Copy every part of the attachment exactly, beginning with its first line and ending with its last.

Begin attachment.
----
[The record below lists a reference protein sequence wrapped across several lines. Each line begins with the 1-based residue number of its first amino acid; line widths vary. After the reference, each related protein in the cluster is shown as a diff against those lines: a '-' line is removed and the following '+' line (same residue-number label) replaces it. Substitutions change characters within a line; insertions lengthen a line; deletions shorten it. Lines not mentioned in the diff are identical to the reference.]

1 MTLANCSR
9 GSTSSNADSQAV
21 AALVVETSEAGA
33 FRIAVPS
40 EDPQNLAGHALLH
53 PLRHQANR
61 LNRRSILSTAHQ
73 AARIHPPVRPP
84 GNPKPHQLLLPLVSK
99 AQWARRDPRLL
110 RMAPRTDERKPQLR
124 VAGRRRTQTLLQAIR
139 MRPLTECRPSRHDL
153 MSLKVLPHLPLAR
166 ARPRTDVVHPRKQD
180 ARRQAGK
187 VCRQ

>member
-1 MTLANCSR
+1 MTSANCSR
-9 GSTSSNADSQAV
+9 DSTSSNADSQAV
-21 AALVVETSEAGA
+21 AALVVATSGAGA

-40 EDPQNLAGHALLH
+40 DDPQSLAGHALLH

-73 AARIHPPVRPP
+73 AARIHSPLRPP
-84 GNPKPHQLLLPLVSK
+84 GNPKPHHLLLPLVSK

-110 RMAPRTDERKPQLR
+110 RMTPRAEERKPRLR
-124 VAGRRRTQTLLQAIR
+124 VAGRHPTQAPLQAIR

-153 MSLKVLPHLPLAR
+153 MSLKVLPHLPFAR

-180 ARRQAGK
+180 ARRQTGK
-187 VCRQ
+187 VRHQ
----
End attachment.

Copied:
[The record below lists a reference protein sequence wrapped across several lines. Each line begins with the 1-based residue number of its first amino acid; line widths vary. After the reference, each related protein in the cluster is shown as a diff against those lines: a '-' line is removed and the following '+' line (same residue-number label) replaces it. Substitutions change characters within a line; insertions lengthen a line; deletions shorten it. Lines not mentioned in the diff are identical to the reference.]

1 MTLANCSR
9 GSTSSNADSQAV
21 AALVVETSEAGA
33 FRIAVPS
40 EDPQNLAGHALLH
53 PLRHQANR
61 LNRRSILSTAHQ
73 AARIHPPVRPP
84 GNPKPHQLLLPLVSK
99 AQWARRDPRLL
110 RMAPRTDERKPQLR
124 VAGRRRTQTLLQAIR
139 MRPLTECRPSRHDL
153 MSLKVLPHLPLAR
166 ARPRTDVVHPRKQD
180 ARRQAGK
187 VCRQ

>member
-1 MTLANCSR
+1 MTSANCSR
-9 GSTSSNADSQAV
+9 DSTSSNADSQAV
-21 AALVVETSEAGA
+21 AALVVATSGAGA

-40 EDPQNLAGHALLH
+40 DDPQSLAGHALLH

-73 AARIHPPVRPP
+73 AARIHSPLRPP
-84 GNPKPHQLLLPLVSK
+84 GNPKPHHLLLPLVSK

-110 RMAPRTDERKPQLR
+110 RMTPRAEERKPRLR
-124 VAGRRRTQTLLQAIR
+124 VAGRHPTQAPLQAIR

-153 MSLKVLPHLPLAR
+153 MSLKVLPHLPFAR

-180 ARRQAGK
+180 ARRQTGK
-187 VCRQ
+187 VRHQ